Public trust in online companies using people’s data has been shattered by recent scandals and will be very difficult to regain, the first ‘AI Everything’ conference heard in Dubai on Tuesday.
During a panel discussion, CNN editor and anchor John Defterios asked if that trust can be repaired because people suspect “the Facebooks and Googles of the world” are exploiting consumers by misusing their data.
Social media site Facebook and tech company Google have been the focus of multiple consumer data privacy scandals since 2018.
Tuesday’s panel discussion, titled ‘Welcome To The Future City of AI’, heard consumers are also concerned about the role of Artificial Intelligence (AI) in managing their data.
Responding to the question of trust, Lord Timothy Clement Jones — chair of House of Lords Artificial Intelligence Select Committee and All Party Parliamentary Group on Artificial Intelligence, UK — said: “We have to move very fast to repair that trust. Quite often the tech companies themselves can’t do it. It has to be up to government and regulators because if you look at the algorithmic use in social media, in terms of behavioural analysis and push-technology, that’s where the public is beginning to get really worried.”
Lord Timothy referred to the fear of “surveillance capitalism” that is “beginning to become really high up on the political agenda”.
He added: “This whole question about regulating that type of algorithm has become front and centre and, of course, AI is intricately bound up with that. Once lost, trust is very difficult to regain, especially by those private sector companies. But I do believe that if we move fast enough, we can regain that trust.”
The two-day Dubai conference is featuring over 130 speakers discussing the latest developments in AI. The UAE has a Strategy for Artificial Intelligence 2031 that aims to make it a world leader in AI by 2031. The country also has a Minister of State for Artificial Intelligence, Omar Bin Sultan Al Olama.
AI Everything, hosted by the National Programme for Artificial Intelligence at Dubai World Trade Centre, was officially opened by Shaikh Ahmad Bin Saeed Al Maktoum, President of Dubai Civil Aviation Authority, Chairman and CEO of Emirates Group. Shaikh Ahmad toured the event, and along with Al Olama and other top officials, attended some sessions on day one of the event.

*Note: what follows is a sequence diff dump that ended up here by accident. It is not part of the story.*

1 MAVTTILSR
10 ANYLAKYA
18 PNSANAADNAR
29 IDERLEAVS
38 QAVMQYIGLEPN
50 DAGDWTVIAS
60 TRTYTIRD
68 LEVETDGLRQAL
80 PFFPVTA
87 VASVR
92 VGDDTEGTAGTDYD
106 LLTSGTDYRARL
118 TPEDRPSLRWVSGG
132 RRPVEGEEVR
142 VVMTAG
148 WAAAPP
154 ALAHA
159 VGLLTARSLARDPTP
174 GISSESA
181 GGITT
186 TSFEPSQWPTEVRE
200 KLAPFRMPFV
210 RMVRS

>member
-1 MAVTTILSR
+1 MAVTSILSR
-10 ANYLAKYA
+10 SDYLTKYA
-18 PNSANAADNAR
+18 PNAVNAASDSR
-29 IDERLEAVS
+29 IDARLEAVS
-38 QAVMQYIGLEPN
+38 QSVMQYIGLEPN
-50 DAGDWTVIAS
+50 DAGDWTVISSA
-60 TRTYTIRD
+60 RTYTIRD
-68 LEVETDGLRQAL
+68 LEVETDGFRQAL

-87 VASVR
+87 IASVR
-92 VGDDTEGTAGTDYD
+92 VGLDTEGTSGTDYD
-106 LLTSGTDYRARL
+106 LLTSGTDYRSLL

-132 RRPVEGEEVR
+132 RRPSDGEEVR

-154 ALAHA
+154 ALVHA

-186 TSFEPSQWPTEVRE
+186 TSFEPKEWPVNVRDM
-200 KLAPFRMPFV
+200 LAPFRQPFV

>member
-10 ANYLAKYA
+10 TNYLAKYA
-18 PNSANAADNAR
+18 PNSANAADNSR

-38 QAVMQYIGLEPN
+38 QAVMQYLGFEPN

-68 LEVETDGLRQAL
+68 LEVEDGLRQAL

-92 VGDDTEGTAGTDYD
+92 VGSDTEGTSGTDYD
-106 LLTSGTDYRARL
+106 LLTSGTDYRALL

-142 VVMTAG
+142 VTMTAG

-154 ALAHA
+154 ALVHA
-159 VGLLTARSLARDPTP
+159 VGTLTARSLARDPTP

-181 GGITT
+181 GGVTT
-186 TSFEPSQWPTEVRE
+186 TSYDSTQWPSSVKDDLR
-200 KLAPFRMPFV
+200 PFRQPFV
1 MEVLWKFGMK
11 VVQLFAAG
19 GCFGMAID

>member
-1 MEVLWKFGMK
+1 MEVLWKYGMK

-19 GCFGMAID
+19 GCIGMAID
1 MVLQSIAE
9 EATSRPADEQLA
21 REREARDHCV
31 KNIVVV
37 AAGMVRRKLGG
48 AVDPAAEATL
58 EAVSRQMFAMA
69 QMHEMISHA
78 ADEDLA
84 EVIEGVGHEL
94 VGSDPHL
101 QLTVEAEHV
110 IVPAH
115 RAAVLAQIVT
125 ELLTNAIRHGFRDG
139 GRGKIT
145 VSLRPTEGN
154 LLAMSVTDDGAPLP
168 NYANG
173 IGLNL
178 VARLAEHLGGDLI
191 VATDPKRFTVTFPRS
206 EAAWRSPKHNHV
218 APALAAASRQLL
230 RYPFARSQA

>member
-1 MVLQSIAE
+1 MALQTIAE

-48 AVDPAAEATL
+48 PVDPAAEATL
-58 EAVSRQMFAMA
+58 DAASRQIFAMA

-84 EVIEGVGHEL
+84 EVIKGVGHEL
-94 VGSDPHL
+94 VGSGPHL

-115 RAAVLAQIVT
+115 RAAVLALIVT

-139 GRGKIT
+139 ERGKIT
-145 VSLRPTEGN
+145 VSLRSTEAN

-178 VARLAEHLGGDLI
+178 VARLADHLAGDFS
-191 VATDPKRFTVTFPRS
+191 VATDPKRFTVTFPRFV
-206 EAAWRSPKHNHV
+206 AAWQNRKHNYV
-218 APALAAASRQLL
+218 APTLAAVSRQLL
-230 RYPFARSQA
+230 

On Tuesday, Lord Timothy praised the link between AI and smart cities, but warned “in order to make use of that in a way that the public will accept, you have to have public trust, and without regulation — without an ethical framework, without ways of making sure that the technology use will be transparent — we’re not going to retain that public trust. And that itself will be a drag on the ability to exploit those opportunities”.
In her conference keynote, Dr Aisha Bint Butti Bin Bishr, director-general, Smart Dubai Office, said Dubai is currently developing 43 government projects for “all aspects of city services”, covering security, land development, education, environment and others — all within an ethical framework.
She added: “Progressing through development of our use-cases, we realised being in a city like Dubai, which consists of people from over 200 different nationalities, we need to ensure that any AI application being developed in the city is completely ethical towards all residents. Smart Dubai in January launched the city’s official principles and guidelines for ethical implementation of AI. We believe we are the first city to do so.”